A Requiem for Dead Flies.

Peter N. Dudar

Nightscape Press, June 2012.

Reviewed by Michael R. Collings

Growing up, I spent portions of every summer—and one summer entirely—at my grandparents’ farm in southern Idaho. They lived in a two-story house built by my grandfather in the 1940s, electrified in the late 1950s, and plumbed for running water only after my grandparents retired and sold it.

The second story was unfinished, the roof beams exposed, with old pieces of furniture stored away in dark corners. One of our favorite games was ‘treasure hunting’—rifling through drawers and cabinet shelves to see what had been hidden away, sometimes for years.

My most vivid memories of the old house, however, are not the treasure hunts, nor playing with the tiny antique tea set stored in a miniature bureau, nor any of the other typical childish pastimes my brother and sisters and I devised.

They are of the flies.

The attic had two tall windows, one on each end-gable, presumably for ventilation although I never saw them actually open. The sills were heavy with dust, quite unlike the rest of my grandmother’s immaculate home. And embedded in the dust—rather like archeological artifacts, were the flies.

Dead bluebottles, large, blue-black, and somehow threatening.

When I read the title to Peter N. Dudar’s novel, A Requiem for Dead Flies, those dead bluebottles were the first image that sprang to mind. Vivid, disturbing, somehow offensive. And I wondered how a novel might be able to live up to the intensity of that image.

Well, this one did.

Following the death of their grandmother from the effects of Alzheimer’s, Les and Gordon MacAuley return to the family farm to—of all things—try to breathe new life into the old homestead by brewing bourbon. Being there stirs old memories, horrific memories, of a summer fifteen years earlier, when the two boys had been sent to live with their widowed grandmother following their mother’s miscarriage…and their discovery that their grandmother, enmeshed in unspeakable secrets from her past, is not only moving into insanity but is also homicidal.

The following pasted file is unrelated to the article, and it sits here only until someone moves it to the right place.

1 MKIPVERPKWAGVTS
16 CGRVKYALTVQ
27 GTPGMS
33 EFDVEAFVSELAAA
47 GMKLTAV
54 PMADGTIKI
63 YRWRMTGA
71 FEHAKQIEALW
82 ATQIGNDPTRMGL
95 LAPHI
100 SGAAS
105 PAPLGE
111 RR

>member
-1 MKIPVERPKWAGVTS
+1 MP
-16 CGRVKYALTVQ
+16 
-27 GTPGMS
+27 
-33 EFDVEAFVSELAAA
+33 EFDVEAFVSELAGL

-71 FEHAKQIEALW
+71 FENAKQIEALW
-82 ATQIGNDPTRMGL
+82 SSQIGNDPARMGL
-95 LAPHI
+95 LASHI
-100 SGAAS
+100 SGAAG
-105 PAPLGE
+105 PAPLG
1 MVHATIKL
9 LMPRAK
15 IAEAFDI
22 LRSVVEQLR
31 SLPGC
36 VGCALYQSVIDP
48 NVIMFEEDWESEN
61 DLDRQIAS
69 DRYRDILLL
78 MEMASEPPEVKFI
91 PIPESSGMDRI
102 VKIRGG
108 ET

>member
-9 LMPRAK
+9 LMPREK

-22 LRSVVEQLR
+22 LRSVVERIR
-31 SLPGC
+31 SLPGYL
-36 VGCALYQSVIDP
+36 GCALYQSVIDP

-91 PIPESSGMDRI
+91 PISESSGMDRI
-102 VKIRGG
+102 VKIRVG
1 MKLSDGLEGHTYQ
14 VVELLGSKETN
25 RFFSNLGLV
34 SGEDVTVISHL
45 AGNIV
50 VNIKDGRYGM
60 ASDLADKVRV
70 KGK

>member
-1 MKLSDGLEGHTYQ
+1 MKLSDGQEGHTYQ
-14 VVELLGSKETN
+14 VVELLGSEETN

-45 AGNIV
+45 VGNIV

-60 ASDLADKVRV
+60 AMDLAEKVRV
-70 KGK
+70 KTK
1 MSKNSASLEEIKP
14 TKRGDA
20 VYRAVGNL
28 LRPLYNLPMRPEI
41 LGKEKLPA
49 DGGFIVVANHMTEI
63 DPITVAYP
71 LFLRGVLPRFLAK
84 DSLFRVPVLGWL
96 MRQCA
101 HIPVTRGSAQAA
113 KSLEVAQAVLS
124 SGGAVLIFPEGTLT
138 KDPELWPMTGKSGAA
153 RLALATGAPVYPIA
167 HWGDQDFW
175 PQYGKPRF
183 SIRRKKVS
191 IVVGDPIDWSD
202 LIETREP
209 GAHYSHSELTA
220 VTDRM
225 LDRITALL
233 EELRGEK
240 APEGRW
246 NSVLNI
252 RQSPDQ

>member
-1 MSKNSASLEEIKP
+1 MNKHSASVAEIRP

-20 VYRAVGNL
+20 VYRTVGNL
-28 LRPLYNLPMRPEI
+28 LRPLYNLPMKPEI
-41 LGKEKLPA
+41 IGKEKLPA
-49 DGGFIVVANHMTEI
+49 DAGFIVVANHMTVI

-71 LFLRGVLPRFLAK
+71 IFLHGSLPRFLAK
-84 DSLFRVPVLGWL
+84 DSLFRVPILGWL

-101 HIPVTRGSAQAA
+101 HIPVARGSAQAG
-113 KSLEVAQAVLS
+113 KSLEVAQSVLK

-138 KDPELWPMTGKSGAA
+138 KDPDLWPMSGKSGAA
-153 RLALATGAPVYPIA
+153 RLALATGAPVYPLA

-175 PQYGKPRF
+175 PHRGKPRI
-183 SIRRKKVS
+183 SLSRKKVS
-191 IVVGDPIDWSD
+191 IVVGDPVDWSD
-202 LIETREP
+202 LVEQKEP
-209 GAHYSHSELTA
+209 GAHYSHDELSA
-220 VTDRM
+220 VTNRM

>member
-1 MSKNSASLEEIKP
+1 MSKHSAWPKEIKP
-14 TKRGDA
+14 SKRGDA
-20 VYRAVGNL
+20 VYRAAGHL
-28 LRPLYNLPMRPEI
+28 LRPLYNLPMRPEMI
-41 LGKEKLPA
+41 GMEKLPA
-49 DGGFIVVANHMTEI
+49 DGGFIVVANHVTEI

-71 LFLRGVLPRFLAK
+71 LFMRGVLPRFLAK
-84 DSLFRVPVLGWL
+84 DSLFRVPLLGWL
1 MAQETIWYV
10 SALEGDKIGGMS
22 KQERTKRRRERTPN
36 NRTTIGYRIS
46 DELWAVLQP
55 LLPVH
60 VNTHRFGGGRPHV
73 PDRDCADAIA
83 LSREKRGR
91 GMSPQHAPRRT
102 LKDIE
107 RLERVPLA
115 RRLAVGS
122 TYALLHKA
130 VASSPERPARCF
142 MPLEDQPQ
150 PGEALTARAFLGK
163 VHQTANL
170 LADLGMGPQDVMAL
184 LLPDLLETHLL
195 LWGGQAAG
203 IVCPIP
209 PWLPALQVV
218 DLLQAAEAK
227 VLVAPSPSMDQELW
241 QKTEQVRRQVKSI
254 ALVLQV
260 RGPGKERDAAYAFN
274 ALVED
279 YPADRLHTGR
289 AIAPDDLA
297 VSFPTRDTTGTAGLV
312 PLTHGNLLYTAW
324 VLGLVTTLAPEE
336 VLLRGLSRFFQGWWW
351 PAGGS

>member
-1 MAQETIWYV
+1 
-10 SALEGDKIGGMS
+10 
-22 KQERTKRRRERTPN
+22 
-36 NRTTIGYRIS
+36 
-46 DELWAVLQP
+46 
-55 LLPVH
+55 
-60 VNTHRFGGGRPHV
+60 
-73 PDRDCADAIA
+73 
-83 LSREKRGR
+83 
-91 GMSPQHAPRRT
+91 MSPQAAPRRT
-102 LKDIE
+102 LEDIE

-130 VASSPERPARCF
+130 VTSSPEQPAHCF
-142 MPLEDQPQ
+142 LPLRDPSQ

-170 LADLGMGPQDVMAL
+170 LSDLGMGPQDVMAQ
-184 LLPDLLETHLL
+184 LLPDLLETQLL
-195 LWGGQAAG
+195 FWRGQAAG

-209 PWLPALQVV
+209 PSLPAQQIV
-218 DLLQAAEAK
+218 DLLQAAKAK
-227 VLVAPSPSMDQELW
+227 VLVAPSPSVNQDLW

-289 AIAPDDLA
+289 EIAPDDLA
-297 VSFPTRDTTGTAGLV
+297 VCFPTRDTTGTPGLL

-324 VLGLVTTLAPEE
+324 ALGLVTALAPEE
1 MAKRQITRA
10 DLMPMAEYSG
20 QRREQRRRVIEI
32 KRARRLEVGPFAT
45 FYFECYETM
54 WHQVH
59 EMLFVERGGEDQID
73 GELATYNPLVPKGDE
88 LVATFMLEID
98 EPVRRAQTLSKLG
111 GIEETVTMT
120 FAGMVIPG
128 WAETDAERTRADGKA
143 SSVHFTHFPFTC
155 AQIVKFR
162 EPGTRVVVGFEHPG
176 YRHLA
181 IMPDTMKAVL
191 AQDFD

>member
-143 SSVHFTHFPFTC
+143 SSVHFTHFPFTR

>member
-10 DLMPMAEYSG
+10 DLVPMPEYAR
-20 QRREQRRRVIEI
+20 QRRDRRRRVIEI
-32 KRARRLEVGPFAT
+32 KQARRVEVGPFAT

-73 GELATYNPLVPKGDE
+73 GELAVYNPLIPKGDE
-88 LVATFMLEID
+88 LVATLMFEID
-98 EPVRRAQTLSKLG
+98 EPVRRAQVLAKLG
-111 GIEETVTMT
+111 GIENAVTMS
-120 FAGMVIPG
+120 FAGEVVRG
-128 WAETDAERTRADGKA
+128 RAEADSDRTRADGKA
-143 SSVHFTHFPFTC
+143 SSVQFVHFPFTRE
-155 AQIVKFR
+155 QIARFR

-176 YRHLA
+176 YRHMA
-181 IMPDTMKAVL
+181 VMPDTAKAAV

The set-up is intriguing; Dudar’s choice to develop the narrative by slipping seamlessly back and forth between present and past is brilliant; his handling of the two independent but ultimately parallel narratives is flawless; and the story that results is taut, engaging, and satisfying.

From the first pages, with their tantalizing suggestions of sexual abuse, mental and physical torture, and the frenzy of insanity, A Requiem for Dead Flies never allows readers to pause. Each chapter, each section, each paragraph provides some tiny bit of information that leads inexorably to the discovery of a portion of the truth. Seemingly unrelated elements—the desecration of an old family cemetery, Gordon’s increasing obsession with his hand-made still (named “Sally” after his stillborn sister), Les’s equally incremental fears of the old house with its bricked-in fireplace—all ultimately become individual threads in a complex tapestry of death, betrayal, murder, madness, and, when the reader is prepared for the intrusion of the supernatural, ghosts.

And throughout, there is the omnipresence of flies, living and dead. Flies coming apparently from nowhere to infest the empty farmhouse. Flies—dead flies—arranging themselves into terrifying messages: “KILL HIM.” Flies that may or may not be in collusion with the dead. Flies that permanently and devastatingly alter the relationship between the two brothers.

My grandmother never held late-night conversations with dead flies over the obituary section of the newspaper. She never became a threat to her grandchildren when they visited. And my grandfather, unlike the Macauley brothers’, was very much alive.

But the house.

The house.

And those dead bluebottles on the attic windowsills.

Dudar captures perfectly the essence of the haunted house and does so through the simplest of mediums (no pun intended)—dead flies. They lend authenticity to the setting; they allow characters to reveal their inner turmoil, terrors, and desires; they become a warning sign, adumbrating horrors to come.

And, in the end, they live up to the challenges of the title: A Requiem for Dead Flies.

A strong book, well-handled from beginning to end, and highly recommended.

About Michael R. Collings

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